There is a lot to appreciate in the recently published “Notice of Funding Opportunity” (NOFO) by the Department of Commerce’s National Telecommunications Information Administration (NTIA). It is arguably the first federal government proposal that seeks to promote infrastructure policies focused on the future, rather than the usual subsidizing “good enough for now” access. That means that the American government, or at least part of it, finally recognizes what appears obvious: that the future of internet access is in fiber.
The NOFO contains a strong emphasis on the deployment of open-access infrastructure designed to facilitate competition and meet the growing needs of communities. Lastly, it promotes affordability key priority outcome of the many projects that will get financed with federal tax dollars. Let’s dive into the details here.
Infrastructure That Will Last Decades
Congress was explicit in the bipartisan infrastructure law that it did not want the NTIA to implement a program that built broadband access solutions that would only be good enough for today and unprepared for tomorrow. Learning from past federal policy failures that squandered billions of federal dollars on outdated broadband infrastructure that will need to be replaced entirely, Congress emphasized a priority on projects that can “easily scale speeds over time” while meeting “evolving connectivity needs” and support “deployment of 5G” and “other advanced services” under Section 60102(a)(1)(I) of the bill:
(I) Priority Broadband Project – The term “priority broadband project” means a project designed to –
(i) provider broadband service that meets speed, latency, reliability, consistency in quality of service, and related criteria as the Assistant Secretary shall determine; and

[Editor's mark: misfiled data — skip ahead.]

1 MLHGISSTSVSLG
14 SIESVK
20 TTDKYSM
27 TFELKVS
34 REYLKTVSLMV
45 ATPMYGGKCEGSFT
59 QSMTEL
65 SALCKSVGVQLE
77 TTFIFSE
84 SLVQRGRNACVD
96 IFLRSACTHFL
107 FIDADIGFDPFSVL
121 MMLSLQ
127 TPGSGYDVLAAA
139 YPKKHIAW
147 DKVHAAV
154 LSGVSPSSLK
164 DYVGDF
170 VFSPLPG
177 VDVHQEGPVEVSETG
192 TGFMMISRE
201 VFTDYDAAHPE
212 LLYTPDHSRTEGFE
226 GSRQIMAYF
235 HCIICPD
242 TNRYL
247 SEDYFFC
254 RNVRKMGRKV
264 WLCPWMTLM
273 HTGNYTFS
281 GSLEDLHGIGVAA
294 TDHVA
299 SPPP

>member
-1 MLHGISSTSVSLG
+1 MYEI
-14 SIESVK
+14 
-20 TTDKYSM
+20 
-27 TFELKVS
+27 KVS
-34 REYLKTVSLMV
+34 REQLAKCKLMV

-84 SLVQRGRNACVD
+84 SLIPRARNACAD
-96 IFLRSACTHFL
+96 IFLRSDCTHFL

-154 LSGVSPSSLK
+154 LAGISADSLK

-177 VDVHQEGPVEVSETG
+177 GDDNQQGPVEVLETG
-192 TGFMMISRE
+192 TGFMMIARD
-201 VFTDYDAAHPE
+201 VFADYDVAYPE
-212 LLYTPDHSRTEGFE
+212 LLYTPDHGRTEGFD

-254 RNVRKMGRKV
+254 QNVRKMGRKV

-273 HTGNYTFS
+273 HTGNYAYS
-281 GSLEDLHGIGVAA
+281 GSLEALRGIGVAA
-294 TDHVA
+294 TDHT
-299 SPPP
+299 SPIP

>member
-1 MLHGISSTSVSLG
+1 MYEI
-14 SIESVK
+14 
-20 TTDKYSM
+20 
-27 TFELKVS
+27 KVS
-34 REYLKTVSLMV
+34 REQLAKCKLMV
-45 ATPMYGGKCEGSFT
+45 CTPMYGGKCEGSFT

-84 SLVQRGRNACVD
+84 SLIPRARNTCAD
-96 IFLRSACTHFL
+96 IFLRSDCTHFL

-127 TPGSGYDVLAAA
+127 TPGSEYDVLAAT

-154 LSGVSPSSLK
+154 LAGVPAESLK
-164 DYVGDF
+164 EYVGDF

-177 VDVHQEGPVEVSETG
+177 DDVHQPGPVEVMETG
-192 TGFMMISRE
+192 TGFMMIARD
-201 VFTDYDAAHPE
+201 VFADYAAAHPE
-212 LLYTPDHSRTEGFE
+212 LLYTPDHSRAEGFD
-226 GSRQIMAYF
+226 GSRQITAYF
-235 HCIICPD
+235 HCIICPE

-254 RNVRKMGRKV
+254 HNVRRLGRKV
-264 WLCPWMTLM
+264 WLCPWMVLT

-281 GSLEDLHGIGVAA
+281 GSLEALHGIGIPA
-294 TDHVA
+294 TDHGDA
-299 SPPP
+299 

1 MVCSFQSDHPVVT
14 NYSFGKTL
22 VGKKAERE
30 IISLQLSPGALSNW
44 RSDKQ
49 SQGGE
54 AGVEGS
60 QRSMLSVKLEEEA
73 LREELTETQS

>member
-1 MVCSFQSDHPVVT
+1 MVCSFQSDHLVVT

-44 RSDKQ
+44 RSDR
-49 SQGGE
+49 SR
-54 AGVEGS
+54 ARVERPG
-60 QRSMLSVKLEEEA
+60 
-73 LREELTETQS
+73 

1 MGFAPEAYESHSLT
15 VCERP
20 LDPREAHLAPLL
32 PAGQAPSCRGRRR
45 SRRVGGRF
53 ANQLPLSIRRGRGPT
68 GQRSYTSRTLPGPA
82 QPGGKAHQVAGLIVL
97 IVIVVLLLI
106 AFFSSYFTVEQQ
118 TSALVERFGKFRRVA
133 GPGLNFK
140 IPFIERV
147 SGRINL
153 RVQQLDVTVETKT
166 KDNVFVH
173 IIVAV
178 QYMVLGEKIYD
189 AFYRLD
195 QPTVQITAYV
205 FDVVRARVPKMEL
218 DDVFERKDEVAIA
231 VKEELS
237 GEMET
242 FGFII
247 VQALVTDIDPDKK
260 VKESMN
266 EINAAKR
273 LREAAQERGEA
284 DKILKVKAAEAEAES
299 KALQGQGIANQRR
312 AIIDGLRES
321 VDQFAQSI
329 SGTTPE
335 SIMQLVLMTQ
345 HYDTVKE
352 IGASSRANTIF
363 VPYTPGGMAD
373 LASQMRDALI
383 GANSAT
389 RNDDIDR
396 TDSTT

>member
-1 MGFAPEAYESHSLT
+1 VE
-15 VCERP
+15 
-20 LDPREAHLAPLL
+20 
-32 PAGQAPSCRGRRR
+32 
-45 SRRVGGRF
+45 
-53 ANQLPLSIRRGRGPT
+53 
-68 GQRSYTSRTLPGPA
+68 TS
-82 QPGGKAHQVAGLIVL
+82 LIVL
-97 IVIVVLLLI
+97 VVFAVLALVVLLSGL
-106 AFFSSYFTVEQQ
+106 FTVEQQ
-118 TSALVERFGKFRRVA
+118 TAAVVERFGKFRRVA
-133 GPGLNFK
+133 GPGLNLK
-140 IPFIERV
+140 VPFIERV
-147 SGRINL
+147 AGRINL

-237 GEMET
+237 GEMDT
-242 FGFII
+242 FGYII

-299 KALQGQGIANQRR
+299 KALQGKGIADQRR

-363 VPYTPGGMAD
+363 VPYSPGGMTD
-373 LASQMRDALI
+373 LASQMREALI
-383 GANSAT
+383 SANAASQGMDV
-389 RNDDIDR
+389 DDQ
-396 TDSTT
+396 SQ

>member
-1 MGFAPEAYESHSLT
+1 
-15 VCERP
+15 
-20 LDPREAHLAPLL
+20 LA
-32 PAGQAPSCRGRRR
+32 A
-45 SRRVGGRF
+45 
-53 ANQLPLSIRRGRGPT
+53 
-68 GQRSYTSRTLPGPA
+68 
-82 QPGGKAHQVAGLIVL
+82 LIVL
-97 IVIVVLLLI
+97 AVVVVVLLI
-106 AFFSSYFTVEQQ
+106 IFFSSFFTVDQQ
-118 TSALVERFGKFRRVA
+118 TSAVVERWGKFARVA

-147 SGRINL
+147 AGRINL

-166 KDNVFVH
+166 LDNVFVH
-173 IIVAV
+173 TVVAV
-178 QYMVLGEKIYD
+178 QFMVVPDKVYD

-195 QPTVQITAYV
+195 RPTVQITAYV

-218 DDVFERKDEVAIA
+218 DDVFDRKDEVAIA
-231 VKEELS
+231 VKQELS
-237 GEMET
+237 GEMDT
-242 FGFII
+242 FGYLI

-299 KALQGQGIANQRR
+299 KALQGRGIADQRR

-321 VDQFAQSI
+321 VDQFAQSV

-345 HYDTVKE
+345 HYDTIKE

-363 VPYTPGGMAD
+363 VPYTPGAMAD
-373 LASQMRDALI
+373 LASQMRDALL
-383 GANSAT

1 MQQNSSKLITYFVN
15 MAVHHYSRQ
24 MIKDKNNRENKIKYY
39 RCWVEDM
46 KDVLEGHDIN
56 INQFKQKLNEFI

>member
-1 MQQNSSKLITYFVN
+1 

(ii) ensure that the network built by the project can easily scale speeds over time to –
(I) meet the evolving connectivity needs of households and businesses; and
(II) support the deployment of 5G, successor wireless technologies, and other advanced services.
In our filing to the NTIA, EFF provided technical analysis explaining how fiber-optic wires meet these objectives laid out by Congress and where alternatives fall short in one or more of the above categories. This wasn’t because of any type of favoritism towards on last-mile transmission medium over another, this was just plain old physics driving these results. In its explanation of the “priority broadband project,” the NTIA agreed and acknowledged that “only end-to-end fiber” (on page 42 of the NOFO) will meet these policy objectives.
As a result, states will need to draft plans with the understanding that pushing fiber deep into communities seeking access should be the overall objective of state broadband plans with rare exception. That exception, namely defined by an “extremely high cost per location threshold” (page 13 of the NOFO) will allow non-fiber alternatives to be considered in areas determined to be cost-prohibitive to deploy fiber optics. However, states should understand that there is a lot of data now showing that we can basically deploy fiber to the home anywhere we’ve been able to deploy electricity. In fact, because the demand and value of broadband is sky high with people at the same level as water and electricity, that demand results in the ability for local communities to long term finance the same way rural electrification was done in the past.